By Ken Pavely
We often don’t think of our lawns as a collection of plants, but that’s what a typical lawn is. In fact, a 4000 sq.ft. (approx. 370 sq. meters) lawn can contain as many as four million grass plants. Unless you have a perfect lawn, following these tips will be well worth the effort!
Lawns need nutrients
The majority of lawns need regular fertilizing to stay thick and healthy. If you are a do-it-yourselfer, your local Landscape Ontario member garden centre will have a number of high quality options for slow release fertilizer. Do yourself a favour and measure the square footage of your lawn before you go shopping, so you know how much to buy. Follow the directions to the letter to avoid disappointment and clean up fertilizer that hits your driveway, sidewalk or road. Never ever spread it by hand.
Seed, seed and more seed
The most effective way to combat weeds is to have a thick lawn. Applying a good quality seed, once in the spring and once in the early fall will pay big dividends. Over the course of a season or two, you will see a marked difference in your lawn. Be sure to keep the seed out of your flower and shrub beds, and off patios or walkways (otherwise you will be picking grass shoots out of your garden all summer). You can put the seed on with a spreader, or even by hand if you wish.
An essential part of keeping a lawn healthy is regular mowing. Generally speaking, mowing your lawn once a week will be sufficient. If you are feeling energetic, mowing twice a week during the month of May will produce a markedly thicker lawn, which is without a doubt, the best way to fight weeds. Regardless of what kind of mower you have, keep the blades sharp, and cut at a height of six to eight cm (two to three inches). Unless you want to give your lawn the slow kiss of death, mowing once every two weeks or less is really not recommended. A steady diet of infrequent mowing will cause your lawn to thin out—a lot! When it is extremely hot, do not mow during the middle part of the day.
This topic is a constant source of controversy. Lawns need an inch of water per week. Rainfall is always better than the tap, so if your lawn is hanging in there with Mother Nature’s elixir, there is no need to pull out the sprinkler. If though, your lawn has not seen any appreciable moisture for three weeks or more, it’s time to take notice.
It is customary to let your lawn go dormant in the summer, and that’s ok — to a point! If your lawn has gone three weeks or more without any appreciable moisture, it’s time to give it a drink. You don’t need to soak it, but leaving the sprinkler on for 15-20 minutes per spot, will give it enough water to stay alive, and once cooler temperatures and fall rains return, it will bounce back. Thousands of homeowners across the province lost turf due to drought last summer, and could have avoided the problem by giving their lawns a sip once a week during the dry spell.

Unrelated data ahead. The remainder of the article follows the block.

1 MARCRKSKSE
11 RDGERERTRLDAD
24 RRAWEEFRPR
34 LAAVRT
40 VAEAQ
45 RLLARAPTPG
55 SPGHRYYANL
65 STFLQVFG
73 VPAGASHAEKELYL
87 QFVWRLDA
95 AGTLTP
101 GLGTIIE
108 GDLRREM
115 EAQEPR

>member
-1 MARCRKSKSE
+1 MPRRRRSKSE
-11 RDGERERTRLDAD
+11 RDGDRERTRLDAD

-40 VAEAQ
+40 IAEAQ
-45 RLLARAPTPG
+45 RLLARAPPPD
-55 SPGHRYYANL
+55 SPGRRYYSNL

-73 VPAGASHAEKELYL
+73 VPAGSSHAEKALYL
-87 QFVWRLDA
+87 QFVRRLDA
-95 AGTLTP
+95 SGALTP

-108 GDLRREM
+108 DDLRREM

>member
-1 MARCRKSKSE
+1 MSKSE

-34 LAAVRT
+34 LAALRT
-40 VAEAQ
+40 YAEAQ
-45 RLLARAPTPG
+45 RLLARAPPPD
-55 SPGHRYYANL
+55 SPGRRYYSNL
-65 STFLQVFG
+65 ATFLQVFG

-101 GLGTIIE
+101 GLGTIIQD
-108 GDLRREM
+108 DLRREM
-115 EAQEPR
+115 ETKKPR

If your lawn is rock hard, it needs a breather—literally. Aeration allows much-needed oxygen to get to the roots. Spring or fall is great time to do it, by either renting one or having a lawn service do it for you. If you rent one, go over your lawn at least twice.
If chunks of your lawn come up, and you see a white grub sitting on the soil surface, you have a problem. The only alternative available this year is the use of nematodes. These are tiny tiny worm-like creatures that when correctly applied, will do serious damage to a grub. You can can purchase them from your local Landscape Ontario member garden to apply on your own, or a lawn service can do it for you. Nematodes must be kept refrigerated until you apply them. If you buy from a store, be sure they have been kept refrigerated. A word of CAUTION: you must follow directions to the letter, because if you don’t, you will have wasted time, money, and your lawn.
If you have animals digging for grubs this spring, you can try applying nematodes, but control can be spotty. Applying nematodes in the early fall gives you a much better chance of controlling them. If you are applying nematodes yourself, be sure to speak with the experts at your local garden centre to make sure you are buying the correct species for Canadian lawns. Make sure you buy enough to apply 50 million nematodes for every 1000 sq. ft. of lawn, and follow the directions.
As mentioned before, a thick lawn is the best defence against weeks. There is a do-it-yourself product for lawns available at your local store. If you buy, make sure the label says it is for “use on lawns.” Lawn care companies are licenced to apply a similar product, and can effectively control most common weed problems.
2011 was an outstanding year for crabgrass. It was everywhere—so what can be done? There is evidence that corn gluten meal applied at very high rates will have some measure of effectiveness. You cannot seed those areas, though, for several weeks after treatment. An alternative is to overseed with a light topdressing of compost, early in the spring in the hope of thickening your lawn so it can out-compete the germinating crabgrass seeds.
Aside from grubs, there are other insects that can plague your lawn. If you have brown spots, and there has been sufficient moisture to prevent drought, you could likely have an insect problem. If you are unable to find the culprits, consult a lawn service for a detailed analysis.
Adding compost that is free of weeds can be very beneficial. You don’t need to bury the lawn…a light coating of a quarter-inch will be sufficient. Be wary of manures that are not composted—they could contain a lot of weed seeds.
For more information, consult the Guelph Turfgrass Institute at http://www.guelphturfgrass.ca/
Ken Pavely has more than 40 years in the turf industry, and has managed programs for over 150,000 lawns across Canada
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